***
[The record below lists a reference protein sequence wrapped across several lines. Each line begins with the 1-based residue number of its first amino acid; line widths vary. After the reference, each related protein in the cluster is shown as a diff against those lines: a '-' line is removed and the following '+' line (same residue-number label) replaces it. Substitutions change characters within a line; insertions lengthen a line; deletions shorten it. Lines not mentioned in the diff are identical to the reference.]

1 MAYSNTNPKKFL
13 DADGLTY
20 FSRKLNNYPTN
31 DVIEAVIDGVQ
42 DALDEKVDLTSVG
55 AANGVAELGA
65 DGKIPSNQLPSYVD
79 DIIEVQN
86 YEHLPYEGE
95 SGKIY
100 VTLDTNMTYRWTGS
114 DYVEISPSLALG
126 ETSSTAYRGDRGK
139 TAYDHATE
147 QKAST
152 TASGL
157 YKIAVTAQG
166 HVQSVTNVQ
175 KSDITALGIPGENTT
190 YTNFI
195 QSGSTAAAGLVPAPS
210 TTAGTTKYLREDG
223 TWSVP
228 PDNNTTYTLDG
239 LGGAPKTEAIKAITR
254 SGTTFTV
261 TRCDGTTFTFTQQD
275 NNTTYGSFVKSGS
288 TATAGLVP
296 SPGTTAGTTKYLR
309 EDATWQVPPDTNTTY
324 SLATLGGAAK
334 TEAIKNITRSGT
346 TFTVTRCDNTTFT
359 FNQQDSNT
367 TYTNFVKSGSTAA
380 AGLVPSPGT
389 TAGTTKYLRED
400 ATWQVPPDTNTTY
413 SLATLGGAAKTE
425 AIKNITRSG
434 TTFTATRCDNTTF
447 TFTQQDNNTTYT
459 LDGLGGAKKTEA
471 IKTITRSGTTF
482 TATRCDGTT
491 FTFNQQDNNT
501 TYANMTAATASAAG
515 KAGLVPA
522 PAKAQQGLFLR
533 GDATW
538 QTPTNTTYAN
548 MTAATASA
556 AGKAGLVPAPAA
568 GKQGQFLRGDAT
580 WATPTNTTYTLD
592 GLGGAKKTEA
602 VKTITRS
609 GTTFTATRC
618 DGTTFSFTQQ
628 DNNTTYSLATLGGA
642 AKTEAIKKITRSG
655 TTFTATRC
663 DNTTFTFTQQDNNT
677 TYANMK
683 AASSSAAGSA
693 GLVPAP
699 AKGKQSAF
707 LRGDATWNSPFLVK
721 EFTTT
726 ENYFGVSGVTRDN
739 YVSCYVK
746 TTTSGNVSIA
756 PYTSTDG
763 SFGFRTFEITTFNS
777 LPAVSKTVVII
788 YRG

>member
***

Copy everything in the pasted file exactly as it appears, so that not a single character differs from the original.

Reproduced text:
[The record below lists a reference protein sequence wrapped across several lines. Each line begins with the 1-based residue number of its first amino acid; line widths vary. After the reference, each related protein in the cluster is shown as a diff against those lines: a '-' line is removed and the following '+' line (same residue-number label) replaces it. Substitutions change characters within a line; insertions lengthen a line; deletions shorten it. Lines not mentioned in the diff are identical to the reference.]

1 MAYSNTNPKKFL
13 DADGLTY
20 FSRKLNNYPTN
31 DVIEAVIDGVQ
42 DALDEKVDLTSVG
55 AANGVAELGA
65 DGKIPSNQLPSYVD
79 DIIEVQN
86 YEHLPYEGE
95 SGKIY
100 VTLDTNMTYRWTGS
114 DYVEISPSLALG
126 ETSSTAYRGDRGK
139 TAYDHATE
147 QKAST
152 TASGL
157 YKIAVTAQG
166 HVQSVTNVQ
175 KSDITALGIPGENTT
190 YTNFI
195 QSGSTAAAGLVPAPS
210 TTAGTTKYLREDG
223 TWSVP
228 PDNNTTYTLDG
239 LGGAPKTEAIKAITR
254 SGTTFTV
261 TRCDGTTFTFTQQD
275 NNTTYGSFVKSGS
288 TATAGLVP
296 SPGTTAGTTKYLR
309 EDATWQVPPDTNTTY
324 SLATLGGAAK
334 TEAIKNITRSGT
346 TFTVTRCDNTTFT
359 FNQQDSNT
367 TYTNFVKSGSTAA
380 AGLVPSPGT
389 TAGTTKYLRED
400 ATWQVPPDTNTTY
413 SLATLGGAAKTE
425 AIKNITRSG
434 TTFTATRCDNTTF
447 TFTQQDNNTTYT
459 LDGLGGAKKTEA
471 IKTITRSGTTF
482 TATRCDGTT
491 FTFNQQDNNT
501 TYANMTAATASAAG
515 KAGLVPA
522 PAKAQQGLFLR
533 GDATW
538 QTPTNTTYAN
548 MTAATASA
556 AGKAGLVPAPAA
568 GKQGQFLRGDAT
580 WATPTNTTYTLD
592 GLGGAKKTEA
602 VKTITRS
609 GTTFTATRC
618 DGTTFSFTQQ
628 DNNTTYSLATLGGA
642 AKTEAIKKITRSG
655 TTFTATRC
663 DNTTFTFTQQDNNT
677 TYANMK
683 AASSSAAGSA
693 GLVPAP
699 AKGKQSAF
707 LRGDATWNSPFLVK
721 EFTTT
726 ENYFGVSGVTRDN
739 YVSCYVK
746 TTTSGNVSIA
756 PYTSTDG
763 SFGFRTFEITTFNS
777 LPAVSKTVVII
788 YRG

>member